Theatre review: My Name Is Saoirse, Traverse Theatre, Edinburgh

The year is 1987, the place is small-town Ireland; and up in the attic, Saoirse is sewing on an old machine, making a patchwork quilt our of the remnants of her life.

Traverse Theatre. Picture: Ian Georgeson

My Name Is Saoirse | Traverse Theatre, Edinburgh | Rating ****

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Saoirse is still in her teens, barely old enough to leave school. Yet the story she unfolds, in this 50-minute solo show, is about the saddest of rites of passage, as a motherless girl with a silent father and a gobby, super-mature best friend – big, blonde Siobhan – is talked into a night in the pub with the boys, discovers she is pregnant after a single drink-dazed encounter, and becomes one of the thousands of Irish women each year who travel to the UK for an abortion.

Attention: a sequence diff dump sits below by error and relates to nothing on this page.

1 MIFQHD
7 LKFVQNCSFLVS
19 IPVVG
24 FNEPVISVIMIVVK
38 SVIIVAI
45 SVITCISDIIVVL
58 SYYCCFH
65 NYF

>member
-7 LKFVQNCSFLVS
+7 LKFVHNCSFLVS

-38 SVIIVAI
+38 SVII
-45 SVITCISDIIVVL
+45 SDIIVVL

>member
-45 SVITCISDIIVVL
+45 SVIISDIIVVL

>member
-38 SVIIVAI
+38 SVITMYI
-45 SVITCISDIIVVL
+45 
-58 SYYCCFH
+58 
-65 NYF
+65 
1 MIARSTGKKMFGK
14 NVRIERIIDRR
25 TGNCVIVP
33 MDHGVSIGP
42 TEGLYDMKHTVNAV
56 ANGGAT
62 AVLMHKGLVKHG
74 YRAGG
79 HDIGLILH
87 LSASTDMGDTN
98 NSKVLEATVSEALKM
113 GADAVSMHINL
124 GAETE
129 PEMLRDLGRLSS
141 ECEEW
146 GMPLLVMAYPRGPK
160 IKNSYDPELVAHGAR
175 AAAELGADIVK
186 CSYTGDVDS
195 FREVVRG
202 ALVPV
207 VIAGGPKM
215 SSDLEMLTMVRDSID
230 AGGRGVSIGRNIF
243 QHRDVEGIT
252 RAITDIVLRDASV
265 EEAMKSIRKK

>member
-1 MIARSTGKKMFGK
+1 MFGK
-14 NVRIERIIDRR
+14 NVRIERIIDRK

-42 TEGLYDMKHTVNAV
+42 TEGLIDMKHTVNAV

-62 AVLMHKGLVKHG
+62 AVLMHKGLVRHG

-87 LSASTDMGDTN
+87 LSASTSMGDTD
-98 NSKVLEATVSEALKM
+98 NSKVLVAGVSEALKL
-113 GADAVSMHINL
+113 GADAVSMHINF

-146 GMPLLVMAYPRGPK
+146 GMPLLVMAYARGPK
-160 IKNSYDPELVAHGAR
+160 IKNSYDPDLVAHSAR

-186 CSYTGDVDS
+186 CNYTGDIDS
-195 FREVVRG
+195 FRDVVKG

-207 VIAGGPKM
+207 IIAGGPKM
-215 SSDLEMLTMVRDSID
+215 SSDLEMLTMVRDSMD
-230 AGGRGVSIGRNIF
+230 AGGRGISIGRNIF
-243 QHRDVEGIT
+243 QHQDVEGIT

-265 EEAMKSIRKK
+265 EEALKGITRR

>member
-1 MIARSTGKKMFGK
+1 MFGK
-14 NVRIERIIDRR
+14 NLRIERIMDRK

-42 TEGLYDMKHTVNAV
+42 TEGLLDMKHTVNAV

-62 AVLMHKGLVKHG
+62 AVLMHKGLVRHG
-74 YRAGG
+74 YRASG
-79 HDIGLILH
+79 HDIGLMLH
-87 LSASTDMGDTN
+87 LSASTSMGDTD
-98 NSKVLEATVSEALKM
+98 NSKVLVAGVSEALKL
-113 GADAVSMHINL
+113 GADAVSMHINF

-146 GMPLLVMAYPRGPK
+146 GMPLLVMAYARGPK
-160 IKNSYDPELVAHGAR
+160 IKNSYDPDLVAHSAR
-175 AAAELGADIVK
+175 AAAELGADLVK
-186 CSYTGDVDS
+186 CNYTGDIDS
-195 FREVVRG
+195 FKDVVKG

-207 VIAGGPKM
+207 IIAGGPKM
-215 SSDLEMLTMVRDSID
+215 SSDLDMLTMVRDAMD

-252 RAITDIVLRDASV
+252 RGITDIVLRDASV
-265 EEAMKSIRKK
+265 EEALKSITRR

First seen in Edinburgh two years ago, and written and performed by Eva O’Connor, My Name Is Saoirse has since picked up awards in Brighton and Dublin, not least for it sharp reminder of the impact of restrictive abortion law on Irish women. In truth, though, what makes Saoirse’s story memorable is not the trip to London–dealt with in a few sentences – but its remarkably rich portrait of an entire society on the verge of change. Saoirse is a victim in some ways, for sure, stuck in an ugly and often heartless small-town culture. Yet she also has strength and creative power, reflected in the growing beauty of her patchwork, and in the vivid language of her monologue; along with a glimpse, in her love for Siobhan, of a completely different world of sexual experience, and the knowledge that her mother, before she died, did call her Saoirse - the name that means freedom..